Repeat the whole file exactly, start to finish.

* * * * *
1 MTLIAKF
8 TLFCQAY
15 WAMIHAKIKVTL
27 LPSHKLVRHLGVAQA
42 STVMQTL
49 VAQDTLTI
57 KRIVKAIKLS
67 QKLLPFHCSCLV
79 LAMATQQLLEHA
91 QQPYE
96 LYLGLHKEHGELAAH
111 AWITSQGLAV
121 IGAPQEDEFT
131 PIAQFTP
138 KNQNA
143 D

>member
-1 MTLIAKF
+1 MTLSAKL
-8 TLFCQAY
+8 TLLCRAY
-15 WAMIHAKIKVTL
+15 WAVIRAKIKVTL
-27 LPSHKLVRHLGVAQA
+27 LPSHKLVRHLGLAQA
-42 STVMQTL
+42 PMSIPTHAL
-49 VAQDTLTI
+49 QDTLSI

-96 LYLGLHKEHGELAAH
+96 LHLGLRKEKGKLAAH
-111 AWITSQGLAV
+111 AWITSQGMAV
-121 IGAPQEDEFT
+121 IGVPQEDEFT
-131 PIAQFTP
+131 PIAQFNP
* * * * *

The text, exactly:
1 MTLIAKF
8 TLFCQAY
15 WAMIHAKIKVTL
27 LPSHKLVRHLGVAQA
42 STVMQTL
49 VAQDTLTI
57 KRIVKAIKLS
67 QKLLPFHCSCLV
79 LAMATQQLLEHA
91 QQPYE
96 LYLGLHKEHGELAAH
111 AWITSQGLAV
121 IGAPQEDEFT
131 PIAQFTP
138 KNQNA
143 D

>member
-1 MTLIAKF
+1 MTLSAKL
-8 TLFCQAY
+8 TLLCRAY
-15 WAMIHAKIKVTL
+15 WAVIRAKIKVTL
-27 LPSHKLVRHLGVAQA
+27 LPSHKLVRHLGLAQA
-42 STVMQTL
+42 PMSIPTHAL
-49 VAQDTLTI
+49 QDTLSI

-96 LYLGLHKEHGELAAH
+96 LHLGLRKEKGKLAAH
-111 AWITSQGLAV
+111 AWITSQGMAV
-121 IGAPQEDEFT
+121 IGVPQEDEFT
-131 PIAQFTP
+131 PIAQFNP